With IMMS™ also came floating collections. For this to succeed there need to be space on the shelves and with irregular weeding practices and worries about throwing the last copy out weeding was slow and not very efficient.
Very soon after the IMMS™ go live in May 2019 the smaller libraries were thrilled to discover they now had new and different items. However, some of the bigger libraries commented that they needed particular titles in their collections, not understanding that the items were doing what library books are supposed to do: circulating instead of sitting on the shelves.
In some libraries the shelves were *very* full at the beginning meaning that there was no space for the IMMS™ algorithm to assign new material. As a result, the library did not see any benefit of the floating collection. Better weeding practices were introduced, and this made room on the shelves so that IMMS™ could direct more new titles to fill the free space.
With IMMS™ implemented, weeding has become a lot simpler, the algorithm recommends only items where use goes below a set threshold, and as library policy is to always keep two copies, staff can be confident that the items on the weeding list will never be the last.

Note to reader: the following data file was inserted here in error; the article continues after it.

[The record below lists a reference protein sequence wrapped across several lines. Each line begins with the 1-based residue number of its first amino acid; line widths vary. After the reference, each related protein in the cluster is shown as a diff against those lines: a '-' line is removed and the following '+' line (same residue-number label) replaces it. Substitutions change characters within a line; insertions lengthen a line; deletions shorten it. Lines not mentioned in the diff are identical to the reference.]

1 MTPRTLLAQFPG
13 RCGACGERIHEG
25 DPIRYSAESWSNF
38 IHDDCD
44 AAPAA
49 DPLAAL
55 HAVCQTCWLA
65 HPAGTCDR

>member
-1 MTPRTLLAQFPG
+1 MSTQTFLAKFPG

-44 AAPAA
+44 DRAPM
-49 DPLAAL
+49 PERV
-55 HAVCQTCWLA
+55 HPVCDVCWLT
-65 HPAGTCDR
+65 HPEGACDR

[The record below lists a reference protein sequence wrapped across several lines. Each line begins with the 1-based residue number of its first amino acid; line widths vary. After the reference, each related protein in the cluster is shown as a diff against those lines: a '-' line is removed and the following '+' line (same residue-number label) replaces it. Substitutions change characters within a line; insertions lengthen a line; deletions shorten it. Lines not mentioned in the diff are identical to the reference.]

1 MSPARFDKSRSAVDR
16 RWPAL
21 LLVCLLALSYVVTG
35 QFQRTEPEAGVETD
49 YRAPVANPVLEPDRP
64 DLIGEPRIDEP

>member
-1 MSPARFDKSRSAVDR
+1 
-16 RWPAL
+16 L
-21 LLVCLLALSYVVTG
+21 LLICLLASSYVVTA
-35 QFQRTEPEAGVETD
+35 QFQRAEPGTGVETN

One of the biggest benefits right from the beginning was paperless processes and batch handling. Time spent on handling items for shelving was cut in half and the time spent on holds or reservations was cut from 30 minutes per box to 5 minutes. Given that Helsinki processes around 50,000 totes per year this released a huge amount of staff time.
Paperless holds have been well received by the patrons. During the first months the libraries had staff in the holds pick up area assisting the pubic, but it quickly became routine as the numbered shelves are intuitive and quick to use. A user can come to their branch, return books, and pick up a handful of holds all within a few minutes.
The libraries have started putting exhibitions close to reservation shelves to entice users to borrow more, to help staff Satu has made an IMMS inspiration menu of exhibitions to choose from. When a subject has been chosen IMMS™ will then direct the desired titles to the designated place and pull titles from across the entire library collections.
Evenly floating collections throughout the system.
Large new library location in full production with no extra staff and stable collection size.
Less physical strain on staff due to less material handling.
Covid handled through paperless processes, ease of managing holds for increased numbers, ability to manage shelf fill to accommodate more items during low circulation periods.